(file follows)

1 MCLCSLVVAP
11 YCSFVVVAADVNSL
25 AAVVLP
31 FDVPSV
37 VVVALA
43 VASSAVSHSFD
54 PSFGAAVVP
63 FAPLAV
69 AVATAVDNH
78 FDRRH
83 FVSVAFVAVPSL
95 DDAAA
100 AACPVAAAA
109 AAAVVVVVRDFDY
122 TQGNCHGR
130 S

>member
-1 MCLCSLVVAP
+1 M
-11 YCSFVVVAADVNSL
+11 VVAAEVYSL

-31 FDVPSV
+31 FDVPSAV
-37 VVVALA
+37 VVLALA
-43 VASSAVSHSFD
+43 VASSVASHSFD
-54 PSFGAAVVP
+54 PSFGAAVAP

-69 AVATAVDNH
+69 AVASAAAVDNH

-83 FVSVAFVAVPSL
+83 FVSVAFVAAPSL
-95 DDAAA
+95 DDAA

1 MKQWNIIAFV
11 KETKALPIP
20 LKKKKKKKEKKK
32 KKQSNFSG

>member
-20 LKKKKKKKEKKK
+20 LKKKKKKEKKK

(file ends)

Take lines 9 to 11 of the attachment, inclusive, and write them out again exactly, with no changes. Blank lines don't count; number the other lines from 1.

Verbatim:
69 AVATAVDNH
78 FDRRH
83 FVSVAFVAVPSL